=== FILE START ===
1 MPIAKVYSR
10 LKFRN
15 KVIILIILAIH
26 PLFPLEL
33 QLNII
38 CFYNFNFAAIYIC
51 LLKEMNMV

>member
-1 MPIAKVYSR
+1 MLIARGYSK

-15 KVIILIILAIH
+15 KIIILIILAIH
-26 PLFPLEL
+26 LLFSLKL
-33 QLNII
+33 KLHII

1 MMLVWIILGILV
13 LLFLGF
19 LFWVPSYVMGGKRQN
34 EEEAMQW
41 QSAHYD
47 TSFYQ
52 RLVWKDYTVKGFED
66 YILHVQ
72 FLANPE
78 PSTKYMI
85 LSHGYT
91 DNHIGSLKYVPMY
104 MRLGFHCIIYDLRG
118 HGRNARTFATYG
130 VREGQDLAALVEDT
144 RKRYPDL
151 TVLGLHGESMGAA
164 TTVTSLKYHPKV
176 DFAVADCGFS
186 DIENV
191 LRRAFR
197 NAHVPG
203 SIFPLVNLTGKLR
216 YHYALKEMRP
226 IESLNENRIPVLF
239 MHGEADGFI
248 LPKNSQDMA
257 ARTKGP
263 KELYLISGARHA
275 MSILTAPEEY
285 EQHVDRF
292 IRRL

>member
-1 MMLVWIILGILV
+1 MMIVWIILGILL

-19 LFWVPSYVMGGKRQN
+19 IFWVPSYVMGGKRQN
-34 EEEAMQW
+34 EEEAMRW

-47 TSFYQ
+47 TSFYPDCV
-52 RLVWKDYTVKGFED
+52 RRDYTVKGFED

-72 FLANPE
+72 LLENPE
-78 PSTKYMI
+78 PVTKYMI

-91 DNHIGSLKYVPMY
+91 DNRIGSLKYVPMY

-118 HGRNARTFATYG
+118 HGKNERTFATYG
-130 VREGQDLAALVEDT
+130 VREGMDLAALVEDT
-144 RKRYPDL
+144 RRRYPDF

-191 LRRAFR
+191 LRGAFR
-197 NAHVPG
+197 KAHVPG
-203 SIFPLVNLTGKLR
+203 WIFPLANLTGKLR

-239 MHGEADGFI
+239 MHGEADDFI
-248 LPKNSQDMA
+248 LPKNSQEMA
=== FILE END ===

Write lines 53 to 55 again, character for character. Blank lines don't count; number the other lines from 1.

+19 IFWVPSYVMGGKRQN
-34 EEEAMQW
+34 EEEAMRW